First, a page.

Andy Davidhazy at the beginning (left) and end (right) of his hike
Arts and Entertainment
The teaser trailer has provoked more questions than answers
filmBut what is Bond's 'secret' that Moneypenny is talking about?
Have you tried new the Independent Digital Edition apps?
Life and Style
ebookNow available in paperback
ebookPart of The Independent’s new eBook series The Great Composers
footballDoes Hodgson's England team have an identity yet?
Lewis Hamilton secured his second straight pole of the season
f1Vettel beats Rosberg into third after thunderstorm delays qualifying
travel Dreamland Margate, Britain’s oldest amusement park, is set to reopen
Founders James Brown and Tim Southwell with a mock-up of the first ever ‘Loaded’ magazine in 1994
Threlfall says: 'I am a guardian of the reality keys. I think I drive directors nuts'
voices The group has just unveiled a billion dollar plan to help nurse the British countryside back to health
The Westgate, a gay pub in the centre of Gloucester which played host to drag queens, has closed
  • Get to the point
Latest stories from i100
Have you tried new the Independent Digital Edition apps?
Independent Dating

By clicking 'Search' you
are agreeing to our
Terms of Use.

ES Rentals

    iJobs Job Widget
    iJobs General

    Ashdown Group: Practice Accountant - Bournemouth - £38,000

    £32000 - £38000 per annum: Ashdown Group: A successful accountancy practice in...

    SThree: Trainee Recruitment Consultant

    £18000 - £23000 per annum + Uncapped commission: SThree: Does earning a 6 figu...

    Recruitment Genius: SEO Executive

    £18000 - £25000 per annum: Recruitment Genius: This is an exciting opportunity...

    Recruitment Genius: New Lift Sales Executive - Lift and Elevators

    £35000 - £40000 per annum: Recruitment Genius: A challenging opportunity for a...

    Day In a Page

    The saffron censorship that governs India: Why national pride and religious sentiment trump freedom of expression

    The saffron censorship that governs India

    Zareer Masani reveals why national pride and religious sentiment trump freedom of expression
    Prince Charles' 'black spider' letters to be published 'within weeks'

    Prince Charles' 'black spider' letters to be published 'within weeks'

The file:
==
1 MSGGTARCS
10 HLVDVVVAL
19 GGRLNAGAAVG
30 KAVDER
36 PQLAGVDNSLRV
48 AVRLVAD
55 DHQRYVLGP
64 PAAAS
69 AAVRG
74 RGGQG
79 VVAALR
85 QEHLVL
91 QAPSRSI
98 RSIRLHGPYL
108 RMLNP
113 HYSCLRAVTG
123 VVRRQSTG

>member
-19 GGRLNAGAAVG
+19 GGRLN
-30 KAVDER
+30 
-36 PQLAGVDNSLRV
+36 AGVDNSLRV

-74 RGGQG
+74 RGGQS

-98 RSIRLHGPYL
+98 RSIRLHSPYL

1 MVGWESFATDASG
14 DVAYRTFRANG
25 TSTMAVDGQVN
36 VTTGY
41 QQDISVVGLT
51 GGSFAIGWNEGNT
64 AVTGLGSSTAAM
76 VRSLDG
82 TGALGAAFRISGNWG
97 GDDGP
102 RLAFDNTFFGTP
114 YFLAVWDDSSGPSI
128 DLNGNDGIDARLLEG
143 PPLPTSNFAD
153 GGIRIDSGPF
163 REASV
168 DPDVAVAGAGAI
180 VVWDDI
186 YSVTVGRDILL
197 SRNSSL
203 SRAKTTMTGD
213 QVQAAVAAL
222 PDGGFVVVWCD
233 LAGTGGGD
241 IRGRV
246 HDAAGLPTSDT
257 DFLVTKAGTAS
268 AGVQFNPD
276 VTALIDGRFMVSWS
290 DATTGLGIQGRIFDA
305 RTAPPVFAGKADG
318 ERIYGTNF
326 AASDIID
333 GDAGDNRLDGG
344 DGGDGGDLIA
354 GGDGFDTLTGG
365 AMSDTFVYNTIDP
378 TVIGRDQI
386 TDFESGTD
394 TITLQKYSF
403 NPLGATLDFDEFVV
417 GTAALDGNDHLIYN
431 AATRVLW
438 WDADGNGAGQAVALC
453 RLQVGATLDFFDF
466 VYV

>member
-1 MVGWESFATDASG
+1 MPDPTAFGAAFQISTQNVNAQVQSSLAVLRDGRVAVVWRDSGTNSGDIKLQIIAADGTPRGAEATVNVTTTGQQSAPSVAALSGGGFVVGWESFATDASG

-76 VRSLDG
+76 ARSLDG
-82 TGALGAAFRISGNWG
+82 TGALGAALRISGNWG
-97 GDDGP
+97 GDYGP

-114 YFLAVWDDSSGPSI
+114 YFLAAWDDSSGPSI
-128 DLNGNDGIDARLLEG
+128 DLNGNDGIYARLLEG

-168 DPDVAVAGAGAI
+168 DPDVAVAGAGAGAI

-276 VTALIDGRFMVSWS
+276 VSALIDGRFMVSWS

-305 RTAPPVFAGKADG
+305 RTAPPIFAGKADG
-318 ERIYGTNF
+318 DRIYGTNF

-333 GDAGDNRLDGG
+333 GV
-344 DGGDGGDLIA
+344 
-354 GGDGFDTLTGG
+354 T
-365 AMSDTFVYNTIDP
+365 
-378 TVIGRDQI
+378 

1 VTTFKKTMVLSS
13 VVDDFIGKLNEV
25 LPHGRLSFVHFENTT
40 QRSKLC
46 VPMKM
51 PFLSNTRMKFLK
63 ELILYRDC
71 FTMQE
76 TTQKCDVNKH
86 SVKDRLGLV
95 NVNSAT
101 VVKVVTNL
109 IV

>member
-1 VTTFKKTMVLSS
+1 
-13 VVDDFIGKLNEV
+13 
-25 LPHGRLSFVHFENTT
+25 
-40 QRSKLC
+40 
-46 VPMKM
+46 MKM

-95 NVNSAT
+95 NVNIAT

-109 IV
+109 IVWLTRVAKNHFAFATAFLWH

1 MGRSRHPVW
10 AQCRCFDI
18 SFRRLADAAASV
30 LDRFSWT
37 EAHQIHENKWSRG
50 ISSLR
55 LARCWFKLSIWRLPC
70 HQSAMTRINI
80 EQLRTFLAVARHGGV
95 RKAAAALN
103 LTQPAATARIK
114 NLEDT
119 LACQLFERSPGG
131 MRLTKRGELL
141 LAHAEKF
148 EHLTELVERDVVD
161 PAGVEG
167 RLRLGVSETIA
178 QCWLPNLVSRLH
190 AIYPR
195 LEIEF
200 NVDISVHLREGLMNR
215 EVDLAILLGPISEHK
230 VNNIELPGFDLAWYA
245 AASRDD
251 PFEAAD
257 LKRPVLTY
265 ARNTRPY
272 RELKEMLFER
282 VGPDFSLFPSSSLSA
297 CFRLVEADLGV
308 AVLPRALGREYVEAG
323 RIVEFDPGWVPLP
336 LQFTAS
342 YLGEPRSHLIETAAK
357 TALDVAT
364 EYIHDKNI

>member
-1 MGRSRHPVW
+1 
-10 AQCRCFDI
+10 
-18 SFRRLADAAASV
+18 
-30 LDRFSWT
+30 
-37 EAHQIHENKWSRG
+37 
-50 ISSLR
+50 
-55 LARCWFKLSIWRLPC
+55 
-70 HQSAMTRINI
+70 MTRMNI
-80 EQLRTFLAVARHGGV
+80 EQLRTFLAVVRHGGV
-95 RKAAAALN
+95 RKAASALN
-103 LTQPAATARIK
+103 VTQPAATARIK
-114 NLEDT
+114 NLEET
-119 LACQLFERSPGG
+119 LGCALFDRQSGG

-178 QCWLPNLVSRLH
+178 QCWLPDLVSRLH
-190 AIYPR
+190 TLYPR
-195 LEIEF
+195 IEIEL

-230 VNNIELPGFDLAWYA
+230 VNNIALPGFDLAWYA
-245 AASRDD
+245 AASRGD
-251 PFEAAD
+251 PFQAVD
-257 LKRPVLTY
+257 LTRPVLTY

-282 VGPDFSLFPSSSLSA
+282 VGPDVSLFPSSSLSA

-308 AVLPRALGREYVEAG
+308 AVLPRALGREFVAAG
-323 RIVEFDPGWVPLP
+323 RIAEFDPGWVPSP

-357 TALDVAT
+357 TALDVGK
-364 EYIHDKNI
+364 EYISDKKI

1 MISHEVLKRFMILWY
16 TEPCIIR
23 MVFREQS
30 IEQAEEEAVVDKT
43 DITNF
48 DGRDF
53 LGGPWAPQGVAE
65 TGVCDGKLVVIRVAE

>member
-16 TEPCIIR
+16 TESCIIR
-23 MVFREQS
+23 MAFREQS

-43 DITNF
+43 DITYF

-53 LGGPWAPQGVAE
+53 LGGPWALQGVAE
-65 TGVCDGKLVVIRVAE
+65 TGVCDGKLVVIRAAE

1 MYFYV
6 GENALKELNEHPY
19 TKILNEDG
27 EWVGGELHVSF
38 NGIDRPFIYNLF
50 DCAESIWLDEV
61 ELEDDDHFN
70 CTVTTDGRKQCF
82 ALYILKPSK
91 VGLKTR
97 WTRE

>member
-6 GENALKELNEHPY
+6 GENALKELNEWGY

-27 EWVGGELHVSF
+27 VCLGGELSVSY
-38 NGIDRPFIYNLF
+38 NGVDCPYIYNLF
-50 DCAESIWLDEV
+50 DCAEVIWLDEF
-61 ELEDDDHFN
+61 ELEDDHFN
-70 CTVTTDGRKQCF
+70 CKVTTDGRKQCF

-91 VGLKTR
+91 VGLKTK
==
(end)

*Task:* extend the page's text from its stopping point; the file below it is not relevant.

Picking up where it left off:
Supreme Court rules Dominic Grieve's ministerial veto was invalid
    Distressed Zayn Malik fans are cutting themselves - how did fandom get so dark?

    How did fandom get so dark?

    Grief over Zayn Malik's exit from One Direction seemed amusing until stories of mass 'cutting' emerged. Experts tell Gillian Orr the distress is real, and the girls need support
    The galaxy collisions that shed light on unseen parallel Universe

    The cosmic collisions that have shed light on unseen parallel Universe

    Dark matter study gives scientists insight into mystery of space
    The Swedes are adding a gender-neutral pronoun to their dictionary

    Swedes introduce gender-neutral pronoun

    Why, asks Simon Usborne, must English still struggle awkwardly with the likes of 's/he' and 'they'?
    Disney's mega money-making formula: 'Human' remakes of cartoon classics are part of a lucrative, long-term creative plan

    Disney's mega money-making formula

    'Human' remakes of cartoon classics are part of a lucrative, long-term creative plan
    Lobster has gone mainstream with supermarket bargains for £10 or less - but is it any good?

    Lobster has gone mainstream

    Anthea Gerrie, raised on meaty specimens from the waters around Maine, reveals how to cook up an affordable feast
    Easter 2015: 14 best decorations

    14 best Easter decorations

    Get into the Easter spirit with our pick of accessories, ornaments and tableware
    Paul Scholes column: Gareth Bale would be a perfect fit at Manchester United and could turn them into serious title contenders next season

    Paul Scholes column

    Gareth Bale would be a perfect fit at Manchester United and could turn them into serious title contenders next season
    Inside the Kansas greenhouses where Monsanto is 'playing God' with the future of the planet

    The future of GM

    The greenhouses where Monsanto 'plays God' with the future of the planet
    Britain's mild winters could be numbered: why global warming is leaving UK chillier

    Britain's mild winters could be numbered

    Gulf Stream is slowing down faster than ever, scientists say
    Government gives £250,000 to Independent appeal

    Government gives £250,000 to Independent appeal

    Donation brings total raised by Homeless Veterans campaign to at least £1.25m
    Oh dear, the most borrowed book at Bank of England library doesn't inspire confidence

    The most borrowed book at Bank of England library? Oh dear

    The book's fifth edition is used for Edexcel exams
    Cowslips vs honeysuckle: The hunt for the UK’s favourite wildflower

    Cowslips vs honeysuckle

    It's the hunt for UK’s favourite wildflower
    Child abuse scandal: Did a botched blackmail attempt by South African intelligence help Cyril Smith escape justice?

    Did a botched blackmail attempt help Cyril Smith escape justice?

    A fresh twist reveals the Liberal MP was targeted by the notorious South African intelligence agency Boss